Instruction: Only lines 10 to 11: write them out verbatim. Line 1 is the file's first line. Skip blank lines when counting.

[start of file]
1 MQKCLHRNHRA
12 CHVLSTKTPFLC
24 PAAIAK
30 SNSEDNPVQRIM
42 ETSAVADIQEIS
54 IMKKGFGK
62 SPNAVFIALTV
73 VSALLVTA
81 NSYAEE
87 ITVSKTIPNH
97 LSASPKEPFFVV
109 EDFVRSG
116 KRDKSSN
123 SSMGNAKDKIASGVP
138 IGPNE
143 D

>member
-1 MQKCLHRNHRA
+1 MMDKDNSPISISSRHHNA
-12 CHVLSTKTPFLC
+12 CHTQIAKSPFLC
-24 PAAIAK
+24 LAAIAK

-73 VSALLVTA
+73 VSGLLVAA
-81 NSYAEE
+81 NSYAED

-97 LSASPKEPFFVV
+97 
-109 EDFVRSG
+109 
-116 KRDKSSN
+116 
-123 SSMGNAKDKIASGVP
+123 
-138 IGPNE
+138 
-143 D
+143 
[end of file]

87 ITVSKTIPNH
97 LSASPKEPFFVV